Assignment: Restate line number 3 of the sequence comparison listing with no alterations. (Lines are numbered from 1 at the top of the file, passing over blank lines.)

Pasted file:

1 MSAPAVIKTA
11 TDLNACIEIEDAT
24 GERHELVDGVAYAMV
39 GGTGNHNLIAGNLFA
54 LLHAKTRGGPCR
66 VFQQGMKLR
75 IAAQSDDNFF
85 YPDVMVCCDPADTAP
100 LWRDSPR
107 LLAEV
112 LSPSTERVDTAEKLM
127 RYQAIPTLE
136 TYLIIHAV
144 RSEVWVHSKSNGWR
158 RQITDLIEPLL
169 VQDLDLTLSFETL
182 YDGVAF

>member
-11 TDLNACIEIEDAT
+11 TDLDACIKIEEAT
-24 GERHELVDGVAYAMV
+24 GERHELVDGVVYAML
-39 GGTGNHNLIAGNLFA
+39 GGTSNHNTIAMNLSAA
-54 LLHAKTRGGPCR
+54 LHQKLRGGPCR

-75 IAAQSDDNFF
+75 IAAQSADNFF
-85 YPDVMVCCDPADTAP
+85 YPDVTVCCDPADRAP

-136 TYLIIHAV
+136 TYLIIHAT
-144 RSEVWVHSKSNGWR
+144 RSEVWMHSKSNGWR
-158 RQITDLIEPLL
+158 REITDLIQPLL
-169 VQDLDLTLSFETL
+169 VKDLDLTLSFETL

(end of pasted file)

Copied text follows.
24 GERHELVDGVAYAMV